Friday, May 27, 2011

Post Tournament Blues

First things first...I am a 44-year old woman training BJJ at Elite MMA for almost 12 months.  I am a white belt with three stripes.  I'm going to start my first blog post with an excerpt from a journal entry I wrote a couple of weeks ago.  It was a couple of weeks after my first BJJ tournament (I did not do well, submitted by Americana in my first match...still a great learning experience and I am proud to say that I stepped out on the mat as a competitor).  Our instructor recommended to the class one night that we should consider keeping a BJJ journal (journal about everything, feelings, technique, diet, everything).  At first I wasn't too keen on that idea (how in the world do you write about BJJ technique, good grief, I can barely understand it visually, much less put it into words).  I decided to just dive in and do it.  I was quite surprised how much I enjoyed it.  It was just what I needed to get over my post tournament blues. 

May 12, 2011 -- I am writing this in hopes to clear my mind and to get out all those random thoughts and feelings about BJJ.  I sometimes get a little overloaded with all the information and thoughts and feelings and I need an outlet for it.  Sometimes it is hard for me to verbalize but it is easy for me to write.  A blank computer screen is an easy audience compared to telling a live person your thoughts and feelings.  So, here goes...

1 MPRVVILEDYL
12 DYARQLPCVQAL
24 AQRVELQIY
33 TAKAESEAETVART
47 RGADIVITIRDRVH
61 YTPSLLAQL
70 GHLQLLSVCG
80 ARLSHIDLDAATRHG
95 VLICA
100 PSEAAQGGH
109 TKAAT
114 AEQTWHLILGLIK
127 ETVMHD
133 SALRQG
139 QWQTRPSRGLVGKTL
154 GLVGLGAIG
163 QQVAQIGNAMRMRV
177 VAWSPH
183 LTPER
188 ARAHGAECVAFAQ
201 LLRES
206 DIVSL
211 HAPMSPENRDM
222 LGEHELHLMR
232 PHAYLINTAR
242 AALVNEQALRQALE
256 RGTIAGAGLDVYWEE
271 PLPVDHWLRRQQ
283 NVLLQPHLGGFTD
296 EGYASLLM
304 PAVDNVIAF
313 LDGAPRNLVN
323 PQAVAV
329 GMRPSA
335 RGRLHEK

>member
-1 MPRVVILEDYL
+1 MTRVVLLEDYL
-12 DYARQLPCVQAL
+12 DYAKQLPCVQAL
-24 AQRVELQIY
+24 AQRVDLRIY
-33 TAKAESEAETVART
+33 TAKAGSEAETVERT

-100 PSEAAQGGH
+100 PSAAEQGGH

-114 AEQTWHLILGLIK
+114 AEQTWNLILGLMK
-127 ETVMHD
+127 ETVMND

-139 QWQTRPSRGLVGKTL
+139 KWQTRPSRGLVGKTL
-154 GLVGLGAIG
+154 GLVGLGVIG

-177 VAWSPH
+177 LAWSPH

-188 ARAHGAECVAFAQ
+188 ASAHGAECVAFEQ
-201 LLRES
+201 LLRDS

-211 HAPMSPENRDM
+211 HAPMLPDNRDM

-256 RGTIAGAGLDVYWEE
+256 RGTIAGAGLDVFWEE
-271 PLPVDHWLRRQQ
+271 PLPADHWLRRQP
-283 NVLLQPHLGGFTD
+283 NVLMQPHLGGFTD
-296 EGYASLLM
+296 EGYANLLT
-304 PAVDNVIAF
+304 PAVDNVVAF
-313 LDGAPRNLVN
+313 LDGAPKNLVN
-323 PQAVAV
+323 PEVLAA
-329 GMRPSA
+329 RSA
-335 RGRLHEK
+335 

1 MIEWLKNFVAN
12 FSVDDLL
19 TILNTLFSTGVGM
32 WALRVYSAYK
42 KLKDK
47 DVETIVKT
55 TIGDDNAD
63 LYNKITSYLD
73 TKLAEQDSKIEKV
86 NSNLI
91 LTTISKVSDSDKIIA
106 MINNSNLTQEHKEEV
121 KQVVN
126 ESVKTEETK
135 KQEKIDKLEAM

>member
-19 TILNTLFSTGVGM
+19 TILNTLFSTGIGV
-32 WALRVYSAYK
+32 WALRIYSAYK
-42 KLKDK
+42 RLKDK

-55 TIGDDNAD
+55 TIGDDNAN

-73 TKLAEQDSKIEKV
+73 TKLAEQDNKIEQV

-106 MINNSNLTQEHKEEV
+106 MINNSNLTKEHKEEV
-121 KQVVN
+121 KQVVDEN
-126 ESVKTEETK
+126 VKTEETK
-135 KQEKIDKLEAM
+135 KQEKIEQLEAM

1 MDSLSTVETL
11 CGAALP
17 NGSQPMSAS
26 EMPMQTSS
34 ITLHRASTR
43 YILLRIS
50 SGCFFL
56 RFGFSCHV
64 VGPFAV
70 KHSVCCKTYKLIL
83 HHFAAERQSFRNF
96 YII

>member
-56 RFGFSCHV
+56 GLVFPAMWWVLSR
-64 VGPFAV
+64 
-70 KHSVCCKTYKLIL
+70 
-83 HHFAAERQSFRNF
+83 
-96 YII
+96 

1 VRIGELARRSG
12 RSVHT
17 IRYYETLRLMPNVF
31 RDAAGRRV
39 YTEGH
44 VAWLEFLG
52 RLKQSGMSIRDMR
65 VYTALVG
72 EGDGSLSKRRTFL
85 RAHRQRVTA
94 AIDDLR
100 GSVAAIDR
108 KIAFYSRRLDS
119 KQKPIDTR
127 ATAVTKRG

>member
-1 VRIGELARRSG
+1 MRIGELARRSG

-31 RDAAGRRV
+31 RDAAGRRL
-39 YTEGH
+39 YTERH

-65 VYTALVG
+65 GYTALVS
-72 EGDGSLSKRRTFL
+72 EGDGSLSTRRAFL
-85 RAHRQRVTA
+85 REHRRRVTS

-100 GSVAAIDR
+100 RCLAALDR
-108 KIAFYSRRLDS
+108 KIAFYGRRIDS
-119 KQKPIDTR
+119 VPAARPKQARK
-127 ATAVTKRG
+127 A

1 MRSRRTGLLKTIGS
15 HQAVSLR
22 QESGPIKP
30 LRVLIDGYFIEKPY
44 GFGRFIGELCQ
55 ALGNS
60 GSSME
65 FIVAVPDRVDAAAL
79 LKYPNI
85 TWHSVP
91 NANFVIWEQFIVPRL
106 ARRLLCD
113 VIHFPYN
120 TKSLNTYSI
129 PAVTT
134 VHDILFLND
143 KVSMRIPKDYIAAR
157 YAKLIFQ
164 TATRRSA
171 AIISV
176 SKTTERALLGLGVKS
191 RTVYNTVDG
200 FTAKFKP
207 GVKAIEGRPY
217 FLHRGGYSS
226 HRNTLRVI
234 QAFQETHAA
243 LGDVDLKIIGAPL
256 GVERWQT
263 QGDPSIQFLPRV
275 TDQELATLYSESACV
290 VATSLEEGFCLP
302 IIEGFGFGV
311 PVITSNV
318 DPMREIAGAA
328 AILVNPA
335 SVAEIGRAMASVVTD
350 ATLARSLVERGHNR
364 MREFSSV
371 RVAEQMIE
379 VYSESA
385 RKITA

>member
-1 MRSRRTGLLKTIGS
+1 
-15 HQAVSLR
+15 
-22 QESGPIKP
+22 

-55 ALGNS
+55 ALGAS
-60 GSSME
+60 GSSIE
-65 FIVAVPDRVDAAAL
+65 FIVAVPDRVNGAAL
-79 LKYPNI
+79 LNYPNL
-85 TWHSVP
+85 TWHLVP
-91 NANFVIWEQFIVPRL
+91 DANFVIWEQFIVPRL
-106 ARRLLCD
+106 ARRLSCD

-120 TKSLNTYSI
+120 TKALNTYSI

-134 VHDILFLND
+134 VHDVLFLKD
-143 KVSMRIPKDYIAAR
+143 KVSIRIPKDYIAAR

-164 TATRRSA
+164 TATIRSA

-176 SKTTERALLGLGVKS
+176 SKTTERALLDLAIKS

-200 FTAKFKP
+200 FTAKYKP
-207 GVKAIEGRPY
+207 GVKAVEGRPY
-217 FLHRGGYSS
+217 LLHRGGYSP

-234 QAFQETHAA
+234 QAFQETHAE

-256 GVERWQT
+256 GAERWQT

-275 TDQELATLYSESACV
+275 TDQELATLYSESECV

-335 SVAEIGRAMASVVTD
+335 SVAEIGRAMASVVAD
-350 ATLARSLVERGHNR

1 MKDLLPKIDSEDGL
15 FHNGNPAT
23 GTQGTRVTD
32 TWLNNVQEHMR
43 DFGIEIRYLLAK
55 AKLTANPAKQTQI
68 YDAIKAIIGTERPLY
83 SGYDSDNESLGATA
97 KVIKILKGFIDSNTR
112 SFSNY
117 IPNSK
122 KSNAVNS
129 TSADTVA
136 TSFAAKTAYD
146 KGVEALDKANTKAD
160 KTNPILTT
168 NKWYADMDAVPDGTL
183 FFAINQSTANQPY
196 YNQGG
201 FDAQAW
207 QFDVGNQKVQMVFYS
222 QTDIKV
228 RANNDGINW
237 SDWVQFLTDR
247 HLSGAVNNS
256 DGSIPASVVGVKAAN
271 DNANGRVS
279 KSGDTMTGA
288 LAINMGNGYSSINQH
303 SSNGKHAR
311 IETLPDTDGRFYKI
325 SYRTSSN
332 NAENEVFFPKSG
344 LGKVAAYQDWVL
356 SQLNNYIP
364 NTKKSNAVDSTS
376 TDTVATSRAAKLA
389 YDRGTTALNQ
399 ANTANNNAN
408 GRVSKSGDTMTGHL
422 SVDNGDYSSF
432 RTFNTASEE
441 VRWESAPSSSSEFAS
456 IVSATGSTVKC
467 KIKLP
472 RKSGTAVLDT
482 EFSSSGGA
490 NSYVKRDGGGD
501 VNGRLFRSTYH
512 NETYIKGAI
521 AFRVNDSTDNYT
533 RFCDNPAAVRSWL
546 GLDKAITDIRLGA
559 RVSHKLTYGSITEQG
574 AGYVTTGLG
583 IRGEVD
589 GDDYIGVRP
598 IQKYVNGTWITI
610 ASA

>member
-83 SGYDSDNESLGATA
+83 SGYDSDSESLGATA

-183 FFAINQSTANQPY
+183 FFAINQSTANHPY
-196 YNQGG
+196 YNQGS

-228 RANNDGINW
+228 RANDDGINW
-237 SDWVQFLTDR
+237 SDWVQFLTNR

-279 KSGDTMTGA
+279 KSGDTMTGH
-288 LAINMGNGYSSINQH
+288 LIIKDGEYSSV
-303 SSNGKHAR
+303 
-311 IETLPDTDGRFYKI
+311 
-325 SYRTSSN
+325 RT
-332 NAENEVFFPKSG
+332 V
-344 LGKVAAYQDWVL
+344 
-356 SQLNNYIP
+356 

I am now eleven months into my BJJ training and feel like I've hit an invisible wall.  I'm having inner turmoil about my BJJ journey.  I love BJJ and I usually want to share it with the world, but lately I'm feeling a little awkward about sharing (especially with my coworkers and family).  I don't think they get it and they certainly don't understand why I love it (heck I don't understand why I love it, I just do)!!  I was really focused on training and learning and improving with a definite goal in mind (blue belt by the end of 2011).  Somewhere in the last couple of months I just stopped caring about the belt.  Maybe it's part of my evolution, maybe not.  I just started feeling like it didn't matter how many stripes I had or what color my belt was, it just mattered that I trained hard and learned and got better.  Is that bad?  I don't think so, but I also know that it's good to have goals and to be constantly working towards something.  It's kind of like having your eye on the prize, but in BJJ there's no real prize, just that empowerment and sense of accomplishment you feel when you know you are getting better (well maybe that is a prize in itself).